The move is not complicated, but correct form is essential to prevent injuries from occurring, especially when heavier weights are used. Angle cautions readers to start with light weights and work up to heavier dumbbells.
Those wishing to start lifting free weights may find the conventional deadlift an ideal exercise for starting to work on that goal. You may discover you love this kind of strength training. Because mastering the technique and performing it regularly will improve functional strength, it has practical value as well.
This article/demo is valuable, to use now or to file for future reference.
RUN & MOVE HAPPY!
Updated from 2018: IF TRAVELING FOR THANKSGIVING DO YOU WANT TO FIND A TURKEY TROT WALK/RUN FOR WHICH TO REGISTER BEFORE ALL THE T-SHIRTS ARE GONE? Or are you staying home and want to find the best in the region, because family and friends will want to join the fun? There are more scenarios that could describe your situation if it involves finding an event in the future, like coming up in November, or this very next weekend.
You could seek the advice of a runner, walker, or cyclist* in the area. Or visit the local running/cycling specialty store and search for flyers that advertise upcoming events. Most of us would simply search online with basic terms identifying the town, event type, distance, and date.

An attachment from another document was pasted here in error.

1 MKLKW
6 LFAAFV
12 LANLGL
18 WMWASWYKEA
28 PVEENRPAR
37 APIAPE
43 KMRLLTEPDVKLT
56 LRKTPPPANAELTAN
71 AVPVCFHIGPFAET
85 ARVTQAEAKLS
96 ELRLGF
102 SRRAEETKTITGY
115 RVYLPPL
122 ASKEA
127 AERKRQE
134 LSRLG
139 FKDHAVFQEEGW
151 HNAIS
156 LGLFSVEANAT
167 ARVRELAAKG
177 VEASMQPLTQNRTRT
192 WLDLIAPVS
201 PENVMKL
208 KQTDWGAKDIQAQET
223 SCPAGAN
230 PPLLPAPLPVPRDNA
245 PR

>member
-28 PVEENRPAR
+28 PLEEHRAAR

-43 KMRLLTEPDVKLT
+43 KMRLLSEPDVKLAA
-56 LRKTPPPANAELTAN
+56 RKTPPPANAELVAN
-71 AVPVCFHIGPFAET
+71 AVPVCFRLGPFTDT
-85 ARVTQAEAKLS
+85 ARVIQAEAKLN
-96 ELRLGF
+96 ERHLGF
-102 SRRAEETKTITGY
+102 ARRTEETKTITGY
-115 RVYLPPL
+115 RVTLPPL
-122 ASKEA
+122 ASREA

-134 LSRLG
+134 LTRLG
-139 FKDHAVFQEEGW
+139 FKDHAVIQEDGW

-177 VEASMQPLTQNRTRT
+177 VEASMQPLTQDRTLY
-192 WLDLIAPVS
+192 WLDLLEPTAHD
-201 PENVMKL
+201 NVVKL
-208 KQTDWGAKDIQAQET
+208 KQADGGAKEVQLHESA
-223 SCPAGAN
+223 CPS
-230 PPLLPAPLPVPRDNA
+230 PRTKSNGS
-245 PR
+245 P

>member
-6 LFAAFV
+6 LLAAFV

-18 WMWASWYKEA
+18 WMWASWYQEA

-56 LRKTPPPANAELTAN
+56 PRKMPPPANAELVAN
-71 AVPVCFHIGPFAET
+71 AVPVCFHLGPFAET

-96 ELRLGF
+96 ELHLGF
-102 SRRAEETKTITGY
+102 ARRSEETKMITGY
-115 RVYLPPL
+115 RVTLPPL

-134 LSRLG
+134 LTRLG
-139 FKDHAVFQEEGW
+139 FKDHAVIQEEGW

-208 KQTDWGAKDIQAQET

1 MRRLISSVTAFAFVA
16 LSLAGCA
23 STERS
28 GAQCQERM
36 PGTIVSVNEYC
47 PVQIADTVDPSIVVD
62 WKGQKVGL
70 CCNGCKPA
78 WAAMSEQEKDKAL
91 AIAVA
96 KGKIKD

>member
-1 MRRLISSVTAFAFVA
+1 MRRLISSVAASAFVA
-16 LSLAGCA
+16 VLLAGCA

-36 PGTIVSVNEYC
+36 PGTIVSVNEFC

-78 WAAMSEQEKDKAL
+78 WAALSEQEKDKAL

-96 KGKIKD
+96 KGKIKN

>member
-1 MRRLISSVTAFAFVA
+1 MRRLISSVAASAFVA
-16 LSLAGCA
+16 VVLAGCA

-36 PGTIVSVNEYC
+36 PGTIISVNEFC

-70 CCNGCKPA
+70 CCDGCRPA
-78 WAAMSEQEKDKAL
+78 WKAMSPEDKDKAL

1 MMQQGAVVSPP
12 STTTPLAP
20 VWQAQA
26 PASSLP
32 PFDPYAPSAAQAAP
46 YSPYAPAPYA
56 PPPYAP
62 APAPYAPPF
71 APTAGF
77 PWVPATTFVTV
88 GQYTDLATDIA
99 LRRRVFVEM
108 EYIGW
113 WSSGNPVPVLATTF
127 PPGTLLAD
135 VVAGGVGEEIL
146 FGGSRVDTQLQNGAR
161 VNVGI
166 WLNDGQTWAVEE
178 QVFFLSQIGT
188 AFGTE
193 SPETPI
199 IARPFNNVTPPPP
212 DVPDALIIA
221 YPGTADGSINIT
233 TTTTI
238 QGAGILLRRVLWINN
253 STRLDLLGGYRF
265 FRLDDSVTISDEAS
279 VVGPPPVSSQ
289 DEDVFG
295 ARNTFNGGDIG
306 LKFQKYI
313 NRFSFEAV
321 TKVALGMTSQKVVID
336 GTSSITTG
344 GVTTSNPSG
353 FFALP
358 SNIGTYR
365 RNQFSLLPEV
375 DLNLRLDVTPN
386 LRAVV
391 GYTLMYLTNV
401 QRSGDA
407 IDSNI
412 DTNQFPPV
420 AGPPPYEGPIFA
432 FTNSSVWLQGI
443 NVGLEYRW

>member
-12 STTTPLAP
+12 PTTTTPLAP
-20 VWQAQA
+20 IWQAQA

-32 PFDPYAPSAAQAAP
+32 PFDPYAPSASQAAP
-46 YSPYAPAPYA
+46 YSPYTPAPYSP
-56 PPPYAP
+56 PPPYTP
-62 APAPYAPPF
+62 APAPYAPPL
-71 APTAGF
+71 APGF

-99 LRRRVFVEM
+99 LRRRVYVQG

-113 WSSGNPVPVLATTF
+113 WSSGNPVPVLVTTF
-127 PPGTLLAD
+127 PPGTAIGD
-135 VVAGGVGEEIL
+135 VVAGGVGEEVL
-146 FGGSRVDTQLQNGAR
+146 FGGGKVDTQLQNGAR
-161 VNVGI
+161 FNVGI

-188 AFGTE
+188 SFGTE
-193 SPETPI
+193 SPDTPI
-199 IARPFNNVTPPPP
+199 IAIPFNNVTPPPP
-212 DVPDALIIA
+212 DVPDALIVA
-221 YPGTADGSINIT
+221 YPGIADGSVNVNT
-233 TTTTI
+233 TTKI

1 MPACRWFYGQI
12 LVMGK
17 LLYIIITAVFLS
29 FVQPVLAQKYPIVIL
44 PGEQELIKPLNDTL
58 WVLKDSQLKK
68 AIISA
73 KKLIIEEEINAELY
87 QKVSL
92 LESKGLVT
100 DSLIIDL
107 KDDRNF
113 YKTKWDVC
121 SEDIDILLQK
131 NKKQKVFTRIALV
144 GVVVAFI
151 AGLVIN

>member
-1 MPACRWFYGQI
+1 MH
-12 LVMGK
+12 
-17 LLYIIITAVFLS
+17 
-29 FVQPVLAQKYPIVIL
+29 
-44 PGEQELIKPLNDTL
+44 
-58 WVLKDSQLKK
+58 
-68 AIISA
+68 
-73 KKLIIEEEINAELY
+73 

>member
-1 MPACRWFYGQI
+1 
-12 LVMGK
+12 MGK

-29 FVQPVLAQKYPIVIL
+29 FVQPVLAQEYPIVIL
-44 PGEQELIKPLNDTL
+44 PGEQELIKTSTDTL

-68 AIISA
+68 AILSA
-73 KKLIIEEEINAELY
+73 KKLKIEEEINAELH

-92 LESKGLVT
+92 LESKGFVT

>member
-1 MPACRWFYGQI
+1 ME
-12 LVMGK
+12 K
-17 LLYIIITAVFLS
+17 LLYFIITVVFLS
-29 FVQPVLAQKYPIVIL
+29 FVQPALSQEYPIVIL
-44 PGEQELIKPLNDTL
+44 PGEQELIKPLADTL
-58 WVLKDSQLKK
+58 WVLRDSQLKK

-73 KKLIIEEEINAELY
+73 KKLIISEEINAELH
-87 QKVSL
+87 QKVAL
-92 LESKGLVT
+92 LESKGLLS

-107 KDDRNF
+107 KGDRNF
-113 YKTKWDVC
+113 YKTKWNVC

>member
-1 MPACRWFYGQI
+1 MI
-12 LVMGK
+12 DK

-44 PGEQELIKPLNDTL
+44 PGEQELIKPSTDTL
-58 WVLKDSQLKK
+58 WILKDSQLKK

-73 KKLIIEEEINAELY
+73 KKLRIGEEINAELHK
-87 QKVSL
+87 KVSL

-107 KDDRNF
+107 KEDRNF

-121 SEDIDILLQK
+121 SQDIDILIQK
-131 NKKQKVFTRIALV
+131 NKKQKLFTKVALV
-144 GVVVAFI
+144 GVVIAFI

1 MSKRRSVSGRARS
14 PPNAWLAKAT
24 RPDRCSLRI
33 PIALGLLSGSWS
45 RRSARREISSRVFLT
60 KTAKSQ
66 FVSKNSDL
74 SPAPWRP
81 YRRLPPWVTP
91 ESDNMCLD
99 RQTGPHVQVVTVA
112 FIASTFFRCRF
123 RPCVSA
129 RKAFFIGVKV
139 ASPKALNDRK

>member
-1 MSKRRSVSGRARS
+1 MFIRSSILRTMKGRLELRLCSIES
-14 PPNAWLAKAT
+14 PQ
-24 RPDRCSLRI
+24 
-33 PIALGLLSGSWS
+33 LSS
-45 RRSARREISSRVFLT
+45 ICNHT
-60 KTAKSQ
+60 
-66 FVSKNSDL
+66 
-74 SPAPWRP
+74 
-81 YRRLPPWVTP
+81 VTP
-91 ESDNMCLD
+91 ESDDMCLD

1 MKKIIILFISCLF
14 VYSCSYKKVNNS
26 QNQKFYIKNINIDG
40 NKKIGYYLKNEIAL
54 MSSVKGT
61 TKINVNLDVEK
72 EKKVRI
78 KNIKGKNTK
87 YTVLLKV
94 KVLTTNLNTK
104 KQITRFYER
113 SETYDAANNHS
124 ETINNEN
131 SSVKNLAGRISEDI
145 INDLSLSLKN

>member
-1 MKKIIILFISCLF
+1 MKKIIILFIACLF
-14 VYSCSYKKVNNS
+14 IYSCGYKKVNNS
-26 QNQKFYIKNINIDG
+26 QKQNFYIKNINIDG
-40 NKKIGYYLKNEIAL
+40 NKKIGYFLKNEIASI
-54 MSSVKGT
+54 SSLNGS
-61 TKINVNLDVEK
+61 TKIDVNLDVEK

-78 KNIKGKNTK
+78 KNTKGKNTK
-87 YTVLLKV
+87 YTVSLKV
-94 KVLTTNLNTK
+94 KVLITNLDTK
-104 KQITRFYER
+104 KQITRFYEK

However, here are a few other searchable options that I tested for one specific date November 28 or by entering terms “Thanksgiving Day races” or “Turkey Trot”. I gave each my best effort at searching, only looking to identify foot races, but some sites listed additional sport events. Keep in mind that your search skills may surpass mine, and the specific site will be of greater help to you than indicated by my comments.
The idea is that if you try hard, there might be just the perfect event for your purpose in the location, and on the date, that is desired.
1. EARNED RUNS competition bibs are, of course, PERFECT for designing/creating a custom event in exactly the location of your choosing!!! Request them at any time. You will receive 4.
2. Event finder sites:
USA Track and Field “Events Calendar”
Running in the USA
3. Race management company sites:
Limited races and locations searching by date; many more when “turkey trot” is used as search term
Not easy to use; not well organized by location or date
Not many events; not well organized by location or date
Not many events
4. Specialty store websites (there are, of course, many others; I chose two as examples)
Only company sponsored events were listed
Company site posted the “Chicagoland and Beyond” local race calendar
5. Local YMCA websites (there are, of course, many others; I chose two as examples)
‘Y’ Races in Maryland
First ever Thanksgiving race, contested in Buffalo NY 1896! This year‘s 8k marks the 124th annual event. https://www.ymcabuffaloniagara.org/annual-events/ymca-turkey-trot/
6. Phone apps
Not that easy to use. To swipe to get through many events was time consuming. Limited locations to search. Other apps claim to serve this purpose like Race Finder by LocalRaces.com.
BibRave.com race review/rating service
A race will only be listed if it has been submitted for review. But this may be of help if the race you decide upon is popular and registration closes quickly.
Best to plan early to get reduced,early bird event pricing and be eligible for a t-shirt.
RUN & MOVE HAPPY!